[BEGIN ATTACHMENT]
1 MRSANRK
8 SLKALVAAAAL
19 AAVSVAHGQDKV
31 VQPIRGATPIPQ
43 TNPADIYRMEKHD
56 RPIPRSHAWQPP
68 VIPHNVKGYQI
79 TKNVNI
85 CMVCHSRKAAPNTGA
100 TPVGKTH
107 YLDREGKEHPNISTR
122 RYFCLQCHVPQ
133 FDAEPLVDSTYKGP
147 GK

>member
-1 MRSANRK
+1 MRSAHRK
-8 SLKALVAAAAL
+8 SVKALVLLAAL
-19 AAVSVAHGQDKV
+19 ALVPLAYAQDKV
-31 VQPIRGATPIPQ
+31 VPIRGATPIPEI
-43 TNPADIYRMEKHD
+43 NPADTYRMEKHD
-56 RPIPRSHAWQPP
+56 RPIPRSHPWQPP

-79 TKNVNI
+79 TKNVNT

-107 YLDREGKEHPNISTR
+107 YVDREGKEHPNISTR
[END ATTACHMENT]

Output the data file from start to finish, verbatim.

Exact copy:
1 MRSANRK
8 SLKALVAAAAL
19 AAVSVAHGQDKV
31 VQPIRGATPIPQ
43 TNPADIYRMEKHD
56 RPIPRSHAWQPP
68 VIPHNVKGYQI
79 TKNVNI
85 CMVCHSRKAAPNTGA
100 TPVGKTH
107 YLDREGKEHPNISTR
122 RYFCLQCHVPQ
133 FDAEPLVDSTYKGP
147 GK

>member
-1 MRSANRK
+1 MRSAHRK
-8 SLKALVAAAAL
+8 SVKALVLLAAL
-19 AAVSVAHGQDKV
+19 ALVPLAYAQDKV
-31 VQPIRGATPIPQ
+31 VPIRGATPIPEI
-43 TNPADIYRMEKHD
+43 NPADTYRMEKHD
-56 RPIPRSHAWQPP
+56 RPIPRSHPWQPP

-79 TKNVNI
+79 TKNVNT

-107 YLDREGKEHPNISTR
+107 YVDREGKEHPNISTR